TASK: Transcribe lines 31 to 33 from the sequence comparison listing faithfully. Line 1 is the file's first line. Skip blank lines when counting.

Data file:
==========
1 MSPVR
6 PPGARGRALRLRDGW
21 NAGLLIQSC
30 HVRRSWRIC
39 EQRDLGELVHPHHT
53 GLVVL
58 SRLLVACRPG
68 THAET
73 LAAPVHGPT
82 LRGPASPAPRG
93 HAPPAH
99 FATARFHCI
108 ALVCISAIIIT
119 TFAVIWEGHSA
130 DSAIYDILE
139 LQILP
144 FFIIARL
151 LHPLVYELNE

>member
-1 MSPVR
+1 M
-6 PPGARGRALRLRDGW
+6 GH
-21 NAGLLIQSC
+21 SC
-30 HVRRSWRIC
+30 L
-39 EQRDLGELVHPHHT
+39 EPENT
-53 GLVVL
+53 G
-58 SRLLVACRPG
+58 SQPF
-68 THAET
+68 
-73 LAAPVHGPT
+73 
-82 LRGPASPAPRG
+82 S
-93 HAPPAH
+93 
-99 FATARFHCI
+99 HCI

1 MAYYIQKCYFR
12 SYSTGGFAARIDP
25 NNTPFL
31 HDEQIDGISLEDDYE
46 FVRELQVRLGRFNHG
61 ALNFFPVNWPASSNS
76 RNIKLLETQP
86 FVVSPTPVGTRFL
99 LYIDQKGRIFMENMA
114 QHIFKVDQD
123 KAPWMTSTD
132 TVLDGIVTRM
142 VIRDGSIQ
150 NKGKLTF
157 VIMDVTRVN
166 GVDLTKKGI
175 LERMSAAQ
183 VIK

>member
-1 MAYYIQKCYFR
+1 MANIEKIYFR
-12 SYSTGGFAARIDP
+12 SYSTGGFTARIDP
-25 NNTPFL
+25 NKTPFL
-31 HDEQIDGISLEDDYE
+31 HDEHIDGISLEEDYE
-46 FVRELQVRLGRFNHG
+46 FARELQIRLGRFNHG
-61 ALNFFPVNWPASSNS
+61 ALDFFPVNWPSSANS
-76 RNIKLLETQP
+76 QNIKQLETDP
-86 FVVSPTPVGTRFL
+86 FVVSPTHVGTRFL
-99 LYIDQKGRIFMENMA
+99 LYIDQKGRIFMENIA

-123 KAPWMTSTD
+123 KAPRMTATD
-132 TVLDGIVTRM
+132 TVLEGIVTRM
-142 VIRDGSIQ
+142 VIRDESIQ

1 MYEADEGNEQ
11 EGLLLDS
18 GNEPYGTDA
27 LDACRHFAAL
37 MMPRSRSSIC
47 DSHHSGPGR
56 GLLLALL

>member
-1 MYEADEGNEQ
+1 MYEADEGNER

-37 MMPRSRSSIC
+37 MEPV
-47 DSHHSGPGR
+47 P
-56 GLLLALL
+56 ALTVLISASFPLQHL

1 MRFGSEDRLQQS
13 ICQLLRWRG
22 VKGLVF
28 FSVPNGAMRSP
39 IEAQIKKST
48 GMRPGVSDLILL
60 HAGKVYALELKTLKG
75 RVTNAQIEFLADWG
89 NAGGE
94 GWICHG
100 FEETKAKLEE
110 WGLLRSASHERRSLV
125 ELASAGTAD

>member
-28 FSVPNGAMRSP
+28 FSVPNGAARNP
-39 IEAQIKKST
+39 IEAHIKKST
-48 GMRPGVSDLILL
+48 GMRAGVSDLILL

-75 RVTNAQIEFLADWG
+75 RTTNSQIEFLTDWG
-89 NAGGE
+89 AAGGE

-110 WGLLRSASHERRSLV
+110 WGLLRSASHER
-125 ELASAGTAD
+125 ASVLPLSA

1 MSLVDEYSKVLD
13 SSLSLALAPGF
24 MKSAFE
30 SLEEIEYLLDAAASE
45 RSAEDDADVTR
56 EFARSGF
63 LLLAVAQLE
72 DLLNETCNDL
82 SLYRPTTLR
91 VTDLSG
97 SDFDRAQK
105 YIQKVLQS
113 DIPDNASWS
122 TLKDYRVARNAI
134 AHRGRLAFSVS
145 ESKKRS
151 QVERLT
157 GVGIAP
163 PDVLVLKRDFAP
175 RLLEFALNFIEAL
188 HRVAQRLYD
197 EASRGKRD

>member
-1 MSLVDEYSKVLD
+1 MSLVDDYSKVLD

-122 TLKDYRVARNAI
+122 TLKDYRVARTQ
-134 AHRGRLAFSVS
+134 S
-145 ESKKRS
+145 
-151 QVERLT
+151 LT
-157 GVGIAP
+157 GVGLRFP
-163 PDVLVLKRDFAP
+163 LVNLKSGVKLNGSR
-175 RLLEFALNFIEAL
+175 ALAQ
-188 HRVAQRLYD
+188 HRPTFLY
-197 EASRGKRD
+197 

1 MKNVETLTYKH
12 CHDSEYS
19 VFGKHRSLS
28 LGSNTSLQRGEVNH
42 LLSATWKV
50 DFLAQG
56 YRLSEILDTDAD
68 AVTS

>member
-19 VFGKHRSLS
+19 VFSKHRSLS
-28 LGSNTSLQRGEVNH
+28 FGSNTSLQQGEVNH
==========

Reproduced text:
+53 G
-58 SRLLVACRPG
+58 SQPF